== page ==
Which device fits the best to my application?

If you want to perform accurate velocity or turbidity profile measurements on laboratory setup or industrial pipes, the UB-Lab is designed for you. Because it can control a wide variety of external transducers, it fits many purposes: flow visualisation in opaque liquids, flow metering in complex geometry, food quality control, concentration measurement, etc.

If you want to study and to monitor open channel, sewer flows or rivers, the UB-Flow is made for you. With its hydrodynamic and compact design, the UB-Flow is a fully integrated probe adapted to harsh environments. If the channel it too small, we will recommend to use the UB-Lab.

How to know the maximal measurable velocity for my setup? What is the Range-velocity ambiguity?

The velocity measurement by coherent pulsed Doppler technique gives an excellent spatial and temporal resolution combined with a very good accuracy, thus in a given limit of velocity range.

The repetition of the ultrasonic pulses gives a precise measurement of the Doppler phase in a small cell (or volume of fluid). Nevertheless, this approach induces a limitation of the velocity range for a given exploration depth. Thus, the pulse repetition period defines on one hand the exploration depth (all the echoes will have to come back from the medium before the next pulse is sent) and on the other hand the interval for the determination of the Doppler shift (between -π et +π and proportional to the velocity). When the interval between two successive pulses is too long, the measurement suffers from a phase jump inducing an ambiguity. On a frequency point of view, this is equivalent to overstep the limit given by the Nyquist-Shannon theorem.

This phase jump results in a velocity jump that can be observed on a profile with a velocity gradient. The figure above shows the measurement on a profile with velocity increasing with the depth. The red lines shows the velocity limits of the range; one can see that each velocity outside this range suffers from a jump that brings it inside the interval.

Thus the instantaneous velocities (in green) are reduced in negative values when they overstep the highest limit of the range.

The velocity range for the projected velocities (as measured by the device) is given by:

with: PRF the Pulse Repetition Frequency, c the sound speed (about 1480m/s in water), f0 the emitting frequency.

Finally, it is the pulse repetition frequency (PRF), defined in the setup, that will act on one side on the maximal exploration depth and on the other side on the maximal velocity. This limit is expressed by:

with : Rv the velocity range along the flow axis, Ry the exploration depth (orthogonal to the main flow direction, the pipe diameter for example), β the angle between the beam axis and the velocity vector. In monostatic mode, the velocities measured are those projected on the beam axis of the transducer used to measure. This is why, because of the geometrical uncertainty and mainly because of the turbulences, the angle between the beam axis and the velocity vector can not be too near to 90°.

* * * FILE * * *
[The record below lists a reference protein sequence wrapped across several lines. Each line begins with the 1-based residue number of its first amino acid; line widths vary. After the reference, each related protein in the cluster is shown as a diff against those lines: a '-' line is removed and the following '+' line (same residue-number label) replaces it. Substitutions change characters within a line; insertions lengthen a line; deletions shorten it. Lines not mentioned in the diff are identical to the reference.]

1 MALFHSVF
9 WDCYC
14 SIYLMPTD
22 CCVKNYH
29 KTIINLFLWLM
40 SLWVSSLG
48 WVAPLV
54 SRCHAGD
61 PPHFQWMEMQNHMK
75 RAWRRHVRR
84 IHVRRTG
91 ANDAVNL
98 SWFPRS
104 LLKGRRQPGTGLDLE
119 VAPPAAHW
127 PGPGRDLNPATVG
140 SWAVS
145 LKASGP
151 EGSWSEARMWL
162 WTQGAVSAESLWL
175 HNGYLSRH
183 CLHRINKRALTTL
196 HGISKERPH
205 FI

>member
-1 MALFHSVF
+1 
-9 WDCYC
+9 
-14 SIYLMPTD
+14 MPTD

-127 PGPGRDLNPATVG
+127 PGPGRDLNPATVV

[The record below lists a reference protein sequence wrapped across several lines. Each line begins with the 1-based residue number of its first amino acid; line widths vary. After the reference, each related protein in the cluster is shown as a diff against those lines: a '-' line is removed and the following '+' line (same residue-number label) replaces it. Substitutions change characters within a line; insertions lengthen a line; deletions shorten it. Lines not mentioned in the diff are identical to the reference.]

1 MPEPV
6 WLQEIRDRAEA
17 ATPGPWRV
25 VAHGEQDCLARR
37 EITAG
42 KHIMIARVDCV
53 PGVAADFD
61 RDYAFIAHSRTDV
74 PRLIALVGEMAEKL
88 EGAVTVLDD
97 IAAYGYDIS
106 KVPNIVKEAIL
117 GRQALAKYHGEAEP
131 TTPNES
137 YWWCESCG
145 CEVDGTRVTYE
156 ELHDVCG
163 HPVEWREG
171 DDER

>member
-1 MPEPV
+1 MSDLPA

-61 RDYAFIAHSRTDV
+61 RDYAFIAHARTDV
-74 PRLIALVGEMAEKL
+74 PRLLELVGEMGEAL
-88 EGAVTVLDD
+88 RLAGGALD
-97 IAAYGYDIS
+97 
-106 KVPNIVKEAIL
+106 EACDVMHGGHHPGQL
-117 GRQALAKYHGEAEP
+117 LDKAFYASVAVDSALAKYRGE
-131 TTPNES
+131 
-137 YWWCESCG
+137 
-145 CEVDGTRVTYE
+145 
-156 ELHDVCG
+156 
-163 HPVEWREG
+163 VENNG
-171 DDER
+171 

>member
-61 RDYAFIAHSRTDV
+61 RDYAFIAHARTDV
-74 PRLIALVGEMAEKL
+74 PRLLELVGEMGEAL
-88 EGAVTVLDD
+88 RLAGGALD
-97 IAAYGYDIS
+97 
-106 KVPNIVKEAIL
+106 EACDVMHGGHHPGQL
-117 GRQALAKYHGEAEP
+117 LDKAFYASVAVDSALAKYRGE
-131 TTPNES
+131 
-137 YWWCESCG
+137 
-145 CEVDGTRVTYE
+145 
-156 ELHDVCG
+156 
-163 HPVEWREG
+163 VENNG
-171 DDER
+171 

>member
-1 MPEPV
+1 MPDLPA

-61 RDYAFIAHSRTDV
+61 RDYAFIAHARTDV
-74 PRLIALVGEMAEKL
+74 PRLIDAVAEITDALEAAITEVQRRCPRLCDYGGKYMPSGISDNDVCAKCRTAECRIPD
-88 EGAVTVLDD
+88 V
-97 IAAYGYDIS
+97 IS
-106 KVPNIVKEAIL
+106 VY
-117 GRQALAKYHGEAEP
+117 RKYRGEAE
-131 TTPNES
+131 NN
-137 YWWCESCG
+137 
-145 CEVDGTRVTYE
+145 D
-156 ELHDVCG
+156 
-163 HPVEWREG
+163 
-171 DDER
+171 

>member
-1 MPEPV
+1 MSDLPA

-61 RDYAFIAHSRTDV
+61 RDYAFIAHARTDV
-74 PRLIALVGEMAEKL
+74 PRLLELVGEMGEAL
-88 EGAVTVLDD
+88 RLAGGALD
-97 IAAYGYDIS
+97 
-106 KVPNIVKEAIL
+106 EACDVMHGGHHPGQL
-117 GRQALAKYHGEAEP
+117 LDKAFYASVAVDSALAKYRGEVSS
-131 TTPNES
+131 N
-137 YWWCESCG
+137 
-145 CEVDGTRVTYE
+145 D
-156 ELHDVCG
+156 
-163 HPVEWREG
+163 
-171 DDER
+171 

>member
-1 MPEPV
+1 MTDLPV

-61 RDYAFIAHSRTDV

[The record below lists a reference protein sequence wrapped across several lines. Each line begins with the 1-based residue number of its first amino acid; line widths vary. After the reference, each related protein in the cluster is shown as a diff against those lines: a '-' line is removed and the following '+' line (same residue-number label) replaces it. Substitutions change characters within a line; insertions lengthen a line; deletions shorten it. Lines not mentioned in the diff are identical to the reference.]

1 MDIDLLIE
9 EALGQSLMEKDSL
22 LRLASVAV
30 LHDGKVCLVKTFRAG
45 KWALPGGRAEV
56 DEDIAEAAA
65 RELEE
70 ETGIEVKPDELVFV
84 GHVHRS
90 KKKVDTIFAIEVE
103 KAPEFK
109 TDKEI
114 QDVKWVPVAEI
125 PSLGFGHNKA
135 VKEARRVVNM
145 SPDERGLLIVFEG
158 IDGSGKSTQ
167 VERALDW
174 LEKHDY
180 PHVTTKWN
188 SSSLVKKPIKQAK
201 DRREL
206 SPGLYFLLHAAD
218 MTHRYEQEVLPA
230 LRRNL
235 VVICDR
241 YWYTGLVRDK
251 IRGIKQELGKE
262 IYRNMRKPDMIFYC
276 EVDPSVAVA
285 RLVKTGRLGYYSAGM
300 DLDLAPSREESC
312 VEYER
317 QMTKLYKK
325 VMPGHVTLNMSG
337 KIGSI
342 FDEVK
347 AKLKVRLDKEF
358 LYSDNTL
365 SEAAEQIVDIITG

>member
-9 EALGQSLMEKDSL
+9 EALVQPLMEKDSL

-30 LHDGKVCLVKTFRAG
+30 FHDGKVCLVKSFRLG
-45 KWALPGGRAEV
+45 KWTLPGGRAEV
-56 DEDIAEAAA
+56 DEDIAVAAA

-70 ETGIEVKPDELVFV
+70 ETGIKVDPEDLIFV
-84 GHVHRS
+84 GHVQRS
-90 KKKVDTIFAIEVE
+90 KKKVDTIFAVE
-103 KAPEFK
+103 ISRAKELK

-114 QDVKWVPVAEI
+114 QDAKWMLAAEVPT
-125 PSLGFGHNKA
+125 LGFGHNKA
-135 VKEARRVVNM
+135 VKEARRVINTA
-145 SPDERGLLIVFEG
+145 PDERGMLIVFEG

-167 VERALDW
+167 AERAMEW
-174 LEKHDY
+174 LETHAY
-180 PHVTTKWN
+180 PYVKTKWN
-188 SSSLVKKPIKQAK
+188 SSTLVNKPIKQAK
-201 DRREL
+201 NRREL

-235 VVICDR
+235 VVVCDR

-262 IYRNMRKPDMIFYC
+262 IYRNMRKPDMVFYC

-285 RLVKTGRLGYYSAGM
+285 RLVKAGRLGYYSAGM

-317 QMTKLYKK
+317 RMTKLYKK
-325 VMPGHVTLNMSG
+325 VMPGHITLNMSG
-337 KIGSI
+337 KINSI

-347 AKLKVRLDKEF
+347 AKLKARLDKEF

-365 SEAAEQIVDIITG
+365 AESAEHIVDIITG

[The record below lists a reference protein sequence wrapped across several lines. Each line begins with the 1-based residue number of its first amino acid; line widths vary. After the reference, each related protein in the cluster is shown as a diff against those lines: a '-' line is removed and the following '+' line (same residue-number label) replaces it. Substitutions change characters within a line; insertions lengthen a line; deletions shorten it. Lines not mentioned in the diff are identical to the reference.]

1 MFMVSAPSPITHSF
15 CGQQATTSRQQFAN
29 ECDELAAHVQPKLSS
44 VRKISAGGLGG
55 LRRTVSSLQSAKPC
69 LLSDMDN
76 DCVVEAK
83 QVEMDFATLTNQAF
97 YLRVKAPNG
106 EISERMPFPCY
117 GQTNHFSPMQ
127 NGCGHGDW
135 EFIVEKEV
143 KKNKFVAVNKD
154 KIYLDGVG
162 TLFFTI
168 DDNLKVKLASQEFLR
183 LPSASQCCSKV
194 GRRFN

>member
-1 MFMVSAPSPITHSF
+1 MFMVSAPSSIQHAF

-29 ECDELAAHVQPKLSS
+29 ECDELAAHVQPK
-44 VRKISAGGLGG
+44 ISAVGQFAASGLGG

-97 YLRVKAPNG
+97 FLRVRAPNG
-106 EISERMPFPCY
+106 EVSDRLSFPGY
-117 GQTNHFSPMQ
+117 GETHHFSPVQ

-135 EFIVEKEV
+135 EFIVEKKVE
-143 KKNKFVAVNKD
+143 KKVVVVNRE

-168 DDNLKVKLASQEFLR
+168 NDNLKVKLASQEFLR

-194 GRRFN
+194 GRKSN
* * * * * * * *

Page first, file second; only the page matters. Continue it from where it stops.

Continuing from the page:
What is acoustic turbidity? What is the difference with optical turbidity?

The turbidity (the cloudiness of water) is due to the presence of suspended matter or sediments composed by organic and inorganic particles, flocs or vesicles.

This physical effect was initially linked with the optical turbidity which depends on the colour, the size and the shape of the suspended sediments. Optical turbidity can, after adequate calibration, be linearly linked to the suspended sediments concentration. But OBS (Optical Backscattering Sensors) don’t see large particles because their sensitivity decreases inversely as the particles size increases.

However, optical turbidity is a point measurement which might not be representative of the entire depth of the water column. Another major drawback is its sensitivity to biofouling which leads to a weak signal.

The acoustic turbidity measurement is based on the capacity of the particles to diffuse the acoustic wave. It is determined by the ratio of energy received by the transducer (backscattered wave) over the emitted energy, corrected with the dispersion of the acoustic wave. Based on the backscattered amplitude measurement, it corrects all the effects of the transducer and of the electronics to bring a value that only depends on the medium and the suspended particles.

The acoustic turbidity allows to monitor the suspended sediment concentration (SSC) and thus the quality of water. As for OBS there is a link between the particle size and the sensitivity of the ABS (Acoustic Backscattering Sensors). The sensitivity of Ubertone’s profilers goes from 10 to 1000 microns (depending on the emitting frequency).

The acoustic turbidity is measured along the acoustic beam and can potentially be inverted in order to give a concentration profile. In a homogeneous suspension where concentration and particle size can be considered uniform, the theoretical relation between turbidity and sediment concentration at a given emitting frequency is given by:

where β and α are the backscattering and attenuation coefficients of the particles, Cv the volumetric concentration and αw the attenuation coefficient of the fluid. Thus in a homogeneous suspension, the logarithm of the turbidity is a straight line.

How to choose my seeding particles?

For detailed informations about the influence of a particle’s characteristics on the recorded RMS (root-mean-squared) voltage of the backscattered signal, you can have a look on this article and this thesis: